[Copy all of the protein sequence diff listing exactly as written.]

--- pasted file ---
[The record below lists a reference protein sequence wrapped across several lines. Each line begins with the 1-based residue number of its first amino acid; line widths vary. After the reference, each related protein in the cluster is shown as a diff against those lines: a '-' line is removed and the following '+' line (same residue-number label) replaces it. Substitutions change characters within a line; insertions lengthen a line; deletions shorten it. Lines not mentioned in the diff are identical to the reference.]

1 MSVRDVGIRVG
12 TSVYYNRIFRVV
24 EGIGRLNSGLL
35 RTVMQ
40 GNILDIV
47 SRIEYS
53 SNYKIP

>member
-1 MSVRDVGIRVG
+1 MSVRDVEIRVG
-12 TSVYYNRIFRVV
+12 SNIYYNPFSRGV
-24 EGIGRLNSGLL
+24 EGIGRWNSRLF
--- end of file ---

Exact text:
[The record below lists a reference protein sequence wrapped across several lines. Each line begins with the 1-based residue number of its first amino acid; line widths vary. After the reference, each related protein in the cluster is shown as a diff against those lines: a '-' line is removed and the following '+' line (same residue-number label) replaces it. Substitutions change characters within a line; insertions lengthen a line; deletions shorten it. Lines not mentioned in the diff are identical to the reference.]

1 MSVRDVGIRVG
12 TSVYYNRIFRVV
24 EGIGRLNSGLL
35 RTVMQ
40 GNILDIV
47 SRIEYS
53 SNYKIP

>member
-1 MSVRDVGIRVG
+1 MSVRDVEIRVG
-12 TSVYYNRIFRVV
+12 SNIYYNPFSRGV
-24 EGIGRLNSGLL
+24 EGIGRWNSRLF